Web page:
[Ip-health] Endpoints: Marathon’s R&D program for Duchenne MD drug likely came in at a bargain basement price

Zack Struver zack.struver at keionline.org
Wed Feb 15 11:37:02 PST 2017

There is a very interesting article on Endpoints by John Carroll that walks
through the potential R&D costs for the recent approval of deflazacort for
Ducehnne muscular dystrophy.

Available here:

Carroll had two experts estimate the R&D costs, which they pegged at around
$50 or $75 million USD, including both clinical and preclinical costs. As
Carroll points out, Marathon's estimated total costs are less than 1% to 3%
of the $2.6 billion PhRMA estimate for R&D costs:

I handed the slide on to two trial experts, Bernard Munos, an Eli Lilly
veteran now running InnoThink, and David Grainger, who’s founded a slate of
biotechs from his base at Medicxi in London. They both ran cost estimates
on what it would take to do this kind of program.

What did it really cost?
Munos and Grainger each came up with a final figure not far off from what
Shkreli paid to lay his hands on Daraprim. But they have two distinctly
different views of the research costs.

Munos turned to G. Sitta Sittampalam, another development vet at Lilly who
has been closely involved with the Therapeutics for Rare and Neglected
Diseases program at NIH’s National Center for Advancing Translational
Sciences and with drug repurposing for leukemia at Kansas University
Medical Center.

“From his experience,” notes Munos, “the preclinical work for Emflaza (the
9 tox studies in red on their slide) can be estimated at $5-10 million, and
the clinical development program at $50-60 million.”

“The studies from the 1990s that Marathon acquired were likely cheap (<$5
million) since they were old data that had basically no value when they
were acquired; and from Marathon CEO’s admission needed a fair amount of
“cleanup” to be usable. That puts the entire package at $65-75 million.”

Grainger, who specializes in low-cost biotech startups, looked up the
studies he could find online, ran the numbers for the whole thing, and
concluded that this could all be done for much, much less. But his
potential initial valuation for the company also reaches fairly close to
the $55 million that Shkreli paid for Daraprim before triggering his own
well-documented scheme to rip off the system.

The whole preclinical effort at Marathon, Grainger says, could be done for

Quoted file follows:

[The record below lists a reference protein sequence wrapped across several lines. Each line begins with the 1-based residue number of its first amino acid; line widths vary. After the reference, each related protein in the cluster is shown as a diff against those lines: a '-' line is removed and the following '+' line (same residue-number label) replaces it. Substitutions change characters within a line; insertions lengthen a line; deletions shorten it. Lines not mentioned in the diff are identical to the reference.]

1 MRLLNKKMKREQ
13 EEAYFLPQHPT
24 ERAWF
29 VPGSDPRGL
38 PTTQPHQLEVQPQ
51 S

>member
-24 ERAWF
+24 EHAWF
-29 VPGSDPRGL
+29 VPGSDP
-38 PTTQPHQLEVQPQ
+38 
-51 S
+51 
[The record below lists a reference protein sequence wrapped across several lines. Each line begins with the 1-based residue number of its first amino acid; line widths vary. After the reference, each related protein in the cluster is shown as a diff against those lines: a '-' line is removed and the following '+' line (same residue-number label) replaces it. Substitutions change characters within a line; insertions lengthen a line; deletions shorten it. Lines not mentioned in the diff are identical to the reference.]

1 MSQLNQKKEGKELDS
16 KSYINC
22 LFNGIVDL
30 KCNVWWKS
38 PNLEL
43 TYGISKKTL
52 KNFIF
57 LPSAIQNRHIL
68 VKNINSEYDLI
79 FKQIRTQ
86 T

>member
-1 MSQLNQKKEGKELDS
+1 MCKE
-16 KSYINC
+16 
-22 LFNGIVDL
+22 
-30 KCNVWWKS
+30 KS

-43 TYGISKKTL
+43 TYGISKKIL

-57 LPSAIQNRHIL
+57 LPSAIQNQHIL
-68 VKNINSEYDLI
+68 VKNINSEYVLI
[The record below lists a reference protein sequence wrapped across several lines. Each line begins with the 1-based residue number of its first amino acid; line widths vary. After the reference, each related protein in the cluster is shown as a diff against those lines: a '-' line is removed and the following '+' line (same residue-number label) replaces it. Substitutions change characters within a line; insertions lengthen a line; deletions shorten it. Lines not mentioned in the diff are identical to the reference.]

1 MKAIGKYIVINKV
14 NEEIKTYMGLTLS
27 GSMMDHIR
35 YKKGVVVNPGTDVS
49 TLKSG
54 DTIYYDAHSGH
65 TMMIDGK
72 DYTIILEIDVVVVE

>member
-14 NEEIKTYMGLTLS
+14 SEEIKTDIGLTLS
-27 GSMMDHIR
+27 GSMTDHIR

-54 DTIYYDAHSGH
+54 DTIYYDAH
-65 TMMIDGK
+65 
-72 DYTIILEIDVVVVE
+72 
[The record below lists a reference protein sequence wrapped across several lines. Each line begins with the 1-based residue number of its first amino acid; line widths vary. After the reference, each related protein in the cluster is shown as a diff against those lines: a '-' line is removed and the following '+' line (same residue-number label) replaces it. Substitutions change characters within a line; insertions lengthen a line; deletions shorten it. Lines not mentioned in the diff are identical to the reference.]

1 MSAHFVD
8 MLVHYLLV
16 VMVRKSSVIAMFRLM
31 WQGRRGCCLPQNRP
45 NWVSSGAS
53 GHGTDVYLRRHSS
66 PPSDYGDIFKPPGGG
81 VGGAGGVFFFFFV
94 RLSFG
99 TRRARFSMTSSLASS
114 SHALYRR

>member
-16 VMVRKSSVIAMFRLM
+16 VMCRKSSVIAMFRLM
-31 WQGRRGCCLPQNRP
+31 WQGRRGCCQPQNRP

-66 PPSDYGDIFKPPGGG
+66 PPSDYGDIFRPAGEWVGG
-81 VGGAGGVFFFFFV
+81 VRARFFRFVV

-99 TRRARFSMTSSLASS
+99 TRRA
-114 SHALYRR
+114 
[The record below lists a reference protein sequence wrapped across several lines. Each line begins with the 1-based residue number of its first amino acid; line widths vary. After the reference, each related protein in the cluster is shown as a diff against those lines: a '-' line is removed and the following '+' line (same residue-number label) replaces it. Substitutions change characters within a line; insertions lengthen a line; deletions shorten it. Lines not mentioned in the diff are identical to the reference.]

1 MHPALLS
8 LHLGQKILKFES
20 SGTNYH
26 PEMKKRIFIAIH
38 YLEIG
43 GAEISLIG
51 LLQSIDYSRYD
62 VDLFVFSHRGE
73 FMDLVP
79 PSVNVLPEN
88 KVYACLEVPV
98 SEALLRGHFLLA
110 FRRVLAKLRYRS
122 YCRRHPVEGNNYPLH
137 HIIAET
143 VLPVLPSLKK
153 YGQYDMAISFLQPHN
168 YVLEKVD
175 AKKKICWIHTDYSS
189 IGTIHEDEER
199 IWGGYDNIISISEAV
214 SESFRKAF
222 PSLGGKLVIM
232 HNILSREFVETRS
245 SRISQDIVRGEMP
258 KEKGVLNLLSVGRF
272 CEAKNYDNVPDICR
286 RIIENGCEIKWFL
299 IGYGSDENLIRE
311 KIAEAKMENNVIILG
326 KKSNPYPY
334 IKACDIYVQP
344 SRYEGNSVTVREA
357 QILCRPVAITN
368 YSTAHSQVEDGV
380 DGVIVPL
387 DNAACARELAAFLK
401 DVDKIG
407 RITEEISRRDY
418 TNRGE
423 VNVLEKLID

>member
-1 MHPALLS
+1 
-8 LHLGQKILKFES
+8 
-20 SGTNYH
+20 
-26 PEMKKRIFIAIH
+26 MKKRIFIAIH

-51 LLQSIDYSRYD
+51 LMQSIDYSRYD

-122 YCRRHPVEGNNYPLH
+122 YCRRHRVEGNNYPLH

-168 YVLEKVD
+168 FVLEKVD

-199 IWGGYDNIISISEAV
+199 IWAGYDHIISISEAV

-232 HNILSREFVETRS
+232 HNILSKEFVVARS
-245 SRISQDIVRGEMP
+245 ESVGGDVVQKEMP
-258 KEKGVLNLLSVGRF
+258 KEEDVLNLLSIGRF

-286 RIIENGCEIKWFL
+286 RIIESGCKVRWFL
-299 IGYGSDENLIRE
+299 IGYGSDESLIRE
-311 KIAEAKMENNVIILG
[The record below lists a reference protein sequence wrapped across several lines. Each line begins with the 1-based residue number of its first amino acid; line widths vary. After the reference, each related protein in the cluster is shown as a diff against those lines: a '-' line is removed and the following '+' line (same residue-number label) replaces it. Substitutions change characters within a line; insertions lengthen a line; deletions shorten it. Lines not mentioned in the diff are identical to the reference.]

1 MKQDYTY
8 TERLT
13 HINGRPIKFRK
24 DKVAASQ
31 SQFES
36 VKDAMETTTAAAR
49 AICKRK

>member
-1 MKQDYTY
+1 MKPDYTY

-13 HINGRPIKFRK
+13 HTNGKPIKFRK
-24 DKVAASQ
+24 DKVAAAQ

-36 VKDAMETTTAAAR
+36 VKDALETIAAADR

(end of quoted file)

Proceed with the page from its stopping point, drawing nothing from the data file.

less than $2 million, including $600,000 for a 9-month monkey study of
toxicity. The clinical program is harder to map out entirely, but if you
include a maximum amount of $400,000 for a US ADME study, $400,00 for a
food effect study and $720,000 for the extension study, it’s not hard to
see that Marathon was looking at a small overall budget. He added, though,
that it was hard to figure what the comparison study on Calcort — the drug
sold in the UK — would cost, as it’s not listed on clinicaltrials.gov.

Then there was overhead. Medicxi likes to run virtual companies, and he
estimates that if this was their operation, they would reserve $2 million
for overhead, plus $500,000 for external regulatory assistance. “They very
probably had a larger team than we would have had, though,” he adds.

“So that comes to just over $6 million in total,” he notes in a breakdown,
“which feels about right to me. If someone came to Medicxi proposing to
deliver that operating plan, and wanted to raise $10 million to do it, we
would think that was a generous, but probably not outrageous, amount of
money. If anyone told me it would cost them much more than $10 million,
then I’d laugh and say you must be doing it wrong!”

“Regarding your last question, I can’t of course estimate what the license
to the efficacy data might have cost. That is, as you say, a wild-card. But
if Marathon had come to Medicxi with this proposal and suggested a
pre-money valuation of more than $25 million we would probably have walked
away. Others might be more generous, but I find it hard to believe it was
more than $50 million.”

The 1% solution
To put those estimates into some added context, the pharma industry likes
to use figures that show the average cost of new drug development is $2.6
billion per approved therapy, all in. Marathon’s cost for R&D — or its
initial valuation — would have been significantly less than 1% to 3% of
that figure, based on the estimates I obtained.

Carroll puts the costs in the context of the price ($89,000) and the
potential revenues for the drug:

If half of all US patients are put on Marathon’s steroid, that’s at least
$405 million gross a year — $33.7 million a month — based on their lower
$54,000 annual net price. The total market could be worth up to a
blockbuster billion dollars-plus a year in annual revenue.

Because the FDA gave them orphan status, Marathon has a 7-year exclusivity
deal for deflazacort. Based on the company’s wholesale price of $89,000,
that market is theoretically worth up to $12.6 billion in total through the
full stretch.

The priority review voucher given by the FDA with the approval — in
recognition of its rare disease status — would cover all of Marathon’s R&D
costs instantly, even if it doesn’t come anywhere near to fetching the top
$350 million price AbbVie paid for one of these vouchers in 2015.

Deflazacort won’t bring in all the high-end money. But based on expert
estimates, they have the potential to blow past their research investment
with just a few months worth of revenue when it’s all up and running.

Zack Struver, Communications and Research Associate
Knowledge Ecology International
zack.struver at keionline.org
Twitter: @zstruver <https://twitter.com/zstruver>
Office: +1 (202) 332-2670 Cell: +1 (914) 582-1428

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